Corresponding Changes in Table Values if Big Movement in Breakpoints
If the change in breakpoints is "sufficiently small", then the table data doesn't need to be changed.
But if the changes are "large" due to nearest representable values being "far away", then the lookup my be distorted from the original.
As an example of noticeable distortion, consider the original example, but with fixed-point type with only one bit to the right of the binary point. This type represents value are 0, 0.5, 1, 1.5, ... 127.5, so the breakpoint changes are fairly large.
The large breakpoint changes lead to noticable distortion, especially for input values 3.5 and 4.5.
breakpoints = [0 3 3 3 5 5 7];
tableData = [0 9 19 29 45 35 79];
nt = numerictype(0,8,1);
breakpointsNew = eliminateBreakpointRepeats(breakpoints,nt);
mat2str(breakpointsNew,17)
ans = '[0 2.5 3 3.5 4.5 5 7]'
u = 0:0.5:7;
y = interp1(breakpointsNew,tableData,u);
plot(breakpoints,tableData,'b-',breakpoints,tableData,'bo',...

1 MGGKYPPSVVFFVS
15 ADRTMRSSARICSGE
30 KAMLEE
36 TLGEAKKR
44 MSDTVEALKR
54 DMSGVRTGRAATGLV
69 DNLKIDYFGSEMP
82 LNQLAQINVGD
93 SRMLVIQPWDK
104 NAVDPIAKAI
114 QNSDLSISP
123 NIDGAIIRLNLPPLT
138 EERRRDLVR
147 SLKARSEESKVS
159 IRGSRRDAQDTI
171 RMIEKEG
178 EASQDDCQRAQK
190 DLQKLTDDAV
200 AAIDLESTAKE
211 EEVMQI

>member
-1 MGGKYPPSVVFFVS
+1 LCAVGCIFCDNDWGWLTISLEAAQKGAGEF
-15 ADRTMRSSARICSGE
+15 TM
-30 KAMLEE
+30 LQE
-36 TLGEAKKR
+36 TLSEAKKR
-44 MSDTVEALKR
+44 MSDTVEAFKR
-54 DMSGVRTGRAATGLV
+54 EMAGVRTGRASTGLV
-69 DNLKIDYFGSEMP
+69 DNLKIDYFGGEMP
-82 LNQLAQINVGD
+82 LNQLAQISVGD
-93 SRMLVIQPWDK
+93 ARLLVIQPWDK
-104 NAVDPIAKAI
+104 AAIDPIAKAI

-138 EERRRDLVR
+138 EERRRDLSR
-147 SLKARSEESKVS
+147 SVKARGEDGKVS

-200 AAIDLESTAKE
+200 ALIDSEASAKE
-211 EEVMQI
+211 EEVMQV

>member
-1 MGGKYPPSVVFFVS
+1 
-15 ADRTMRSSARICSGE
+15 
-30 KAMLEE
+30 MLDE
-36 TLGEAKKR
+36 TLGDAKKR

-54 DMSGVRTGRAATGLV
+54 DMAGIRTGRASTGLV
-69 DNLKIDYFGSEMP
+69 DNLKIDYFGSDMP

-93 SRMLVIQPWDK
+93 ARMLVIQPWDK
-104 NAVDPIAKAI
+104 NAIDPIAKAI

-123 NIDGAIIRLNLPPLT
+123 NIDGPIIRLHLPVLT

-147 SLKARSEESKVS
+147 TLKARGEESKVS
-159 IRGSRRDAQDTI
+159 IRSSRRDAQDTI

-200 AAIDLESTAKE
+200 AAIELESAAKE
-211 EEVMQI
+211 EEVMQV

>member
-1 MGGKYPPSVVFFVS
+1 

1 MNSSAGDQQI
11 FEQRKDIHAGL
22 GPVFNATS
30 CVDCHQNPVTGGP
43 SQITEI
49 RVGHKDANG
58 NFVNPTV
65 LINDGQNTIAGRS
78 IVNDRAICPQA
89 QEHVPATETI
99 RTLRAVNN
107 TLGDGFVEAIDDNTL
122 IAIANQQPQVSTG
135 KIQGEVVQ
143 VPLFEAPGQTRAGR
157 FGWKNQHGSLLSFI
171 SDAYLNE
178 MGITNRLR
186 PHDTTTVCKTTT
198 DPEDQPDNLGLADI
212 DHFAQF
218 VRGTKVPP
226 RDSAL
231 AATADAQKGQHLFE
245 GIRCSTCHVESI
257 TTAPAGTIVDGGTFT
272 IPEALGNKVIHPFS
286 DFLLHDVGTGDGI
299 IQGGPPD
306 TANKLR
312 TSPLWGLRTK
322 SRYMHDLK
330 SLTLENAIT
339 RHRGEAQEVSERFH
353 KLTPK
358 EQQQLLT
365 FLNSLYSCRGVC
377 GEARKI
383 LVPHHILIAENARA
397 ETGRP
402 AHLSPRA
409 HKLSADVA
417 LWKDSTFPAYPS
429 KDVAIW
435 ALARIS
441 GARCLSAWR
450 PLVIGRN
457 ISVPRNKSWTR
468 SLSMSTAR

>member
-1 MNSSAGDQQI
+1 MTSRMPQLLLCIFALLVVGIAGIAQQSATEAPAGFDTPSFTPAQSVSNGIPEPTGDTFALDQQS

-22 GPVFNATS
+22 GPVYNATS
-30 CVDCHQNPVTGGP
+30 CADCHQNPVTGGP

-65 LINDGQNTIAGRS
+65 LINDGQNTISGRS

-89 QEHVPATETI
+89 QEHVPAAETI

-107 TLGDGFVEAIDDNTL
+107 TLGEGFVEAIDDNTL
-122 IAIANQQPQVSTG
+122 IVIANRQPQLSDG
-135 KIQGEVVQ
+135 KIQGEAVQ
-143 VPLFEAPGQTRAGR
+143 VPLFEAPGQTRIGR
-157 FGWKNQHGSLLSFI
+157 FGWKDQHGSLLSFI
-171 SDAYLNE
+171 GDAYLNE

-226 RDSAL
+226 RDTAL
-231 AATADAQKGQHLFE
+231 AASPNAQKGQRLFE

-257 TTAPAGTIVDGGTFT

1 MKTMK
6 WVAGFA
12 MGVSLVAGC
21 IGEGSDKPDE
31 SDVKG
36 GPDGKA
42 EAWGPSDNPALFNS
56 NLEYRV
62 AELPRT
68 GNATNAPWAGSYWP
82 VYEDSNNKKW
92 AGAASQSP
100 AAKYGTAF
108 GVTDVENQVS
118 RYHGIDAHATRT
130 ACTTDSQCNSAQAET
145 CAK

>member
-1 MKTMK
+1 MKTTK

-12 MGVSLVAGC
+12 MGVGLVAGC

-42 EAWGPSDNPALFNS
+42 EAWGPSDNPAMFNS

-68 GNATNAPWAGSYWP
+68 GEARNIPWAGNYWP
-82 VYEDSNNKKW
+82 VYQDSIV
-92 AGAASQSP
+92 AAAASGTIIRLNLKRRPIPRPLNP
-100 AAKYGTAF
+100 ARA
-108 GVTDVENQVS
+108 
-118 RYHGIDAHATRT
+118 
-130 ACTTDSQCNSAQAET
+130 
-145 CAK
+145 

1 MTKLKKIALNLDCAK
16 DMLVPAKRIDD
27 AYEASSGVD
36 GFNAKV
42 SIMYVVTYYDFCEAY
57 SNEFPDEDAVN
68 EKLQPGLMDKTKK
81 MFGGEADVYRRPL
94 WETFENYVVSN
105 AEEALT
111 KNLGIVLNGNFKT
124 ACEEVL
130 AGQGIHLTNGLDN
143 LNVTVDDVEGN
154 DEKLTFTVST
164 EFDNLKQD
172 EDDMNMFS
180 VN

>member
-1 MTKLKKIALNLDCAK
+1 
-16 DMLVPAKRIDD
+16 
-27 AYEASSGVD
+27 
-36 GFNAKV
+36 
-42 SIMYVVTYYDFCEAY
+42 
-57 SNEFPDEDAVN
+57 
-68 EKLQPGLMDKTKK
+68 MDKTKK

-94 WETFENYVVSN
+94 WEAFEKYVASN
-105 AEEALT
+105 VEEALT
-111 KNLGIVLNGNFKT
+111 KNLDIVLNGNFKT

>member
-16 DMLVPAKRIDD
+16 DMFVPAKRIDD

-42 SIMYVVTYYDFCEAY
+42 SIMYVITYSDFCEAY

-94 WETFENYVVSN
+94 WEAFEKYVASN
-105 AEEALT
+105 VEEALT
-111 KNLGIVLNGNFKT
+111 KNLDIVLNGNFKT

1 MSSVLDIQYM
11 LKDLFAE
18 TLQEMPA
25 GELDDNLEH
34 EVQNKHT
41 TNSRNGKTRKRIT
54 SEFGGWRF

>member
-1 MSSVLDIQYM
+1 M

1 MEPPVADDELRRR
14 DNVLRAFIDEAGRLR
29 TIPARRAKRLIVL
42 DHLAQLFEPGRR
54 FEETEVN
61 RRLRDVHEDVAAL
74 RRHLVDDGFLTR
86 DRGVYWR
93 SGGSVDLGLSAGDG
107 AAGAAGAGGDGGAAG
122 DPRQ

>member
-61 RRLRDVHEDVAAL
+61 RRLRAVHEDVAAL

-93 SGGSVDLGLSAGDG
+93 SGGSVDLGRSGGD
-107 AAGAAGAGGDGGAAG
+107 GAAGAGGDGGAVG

u,y,'kx',breakpointsNew,tableData,'rd')
xlabel('input')
ylabel('output')
legend({'Original curve'
'Original table points'
'New curve for representable inputs'
'Orig Table Data at New Breakpoints'},'location','NorthWest')
To avoid the distortion, the table data needs to change also.
tableDataNew = tableData
tableDataNew = 1×7
0 9 19 29 45 35 79
% 2nd breakpoint 3 moved to 2.5
iBreak = 2;
iiData = 1:2;
tableDataNew(iBreak) = interp1(breakpoints(iiData),tableData(iiData),breakpointsNew(iBreak));
% 4th breakpoint 3 moved to 3.5
iBreak = 4;
iiData = 4:5;
tableDataNew(iBreak) = interp1(breakpoints(iiData),tableData(iiData),breakpointsNew(iBreak));
% 5th breakpoint 4 moved to 4.5
iBreak = 5;
iiData = 4:5;
tableDataNew(iBreak) = interp1(breakpoints(iiData),tableData(iiData),breakpointsNew(iBreak));